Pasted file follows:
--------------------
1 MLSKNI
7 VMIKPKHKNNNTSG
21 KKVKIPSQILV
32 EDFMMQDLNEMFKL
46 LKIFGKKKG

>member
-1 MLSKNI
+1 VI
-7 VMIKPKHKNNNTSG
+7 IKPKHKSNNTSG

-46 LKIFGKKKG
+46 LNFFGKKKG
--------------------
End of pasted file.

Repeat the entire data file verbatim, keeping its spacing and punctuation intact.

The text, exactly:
1 MLSKNI
7 VMIKPKHKNNNTSG
21 KKVKIPSQILV
32 EDFMMQDLNEMFKL
46 LKIFGKKKG

>member
-1 MLSKNI
+1 VI
-7 VMIKPKHKNNNTSG
+7 IKPKHKSNNTSG

-46 LKIFGKKKG
+46 LNFFGKKKG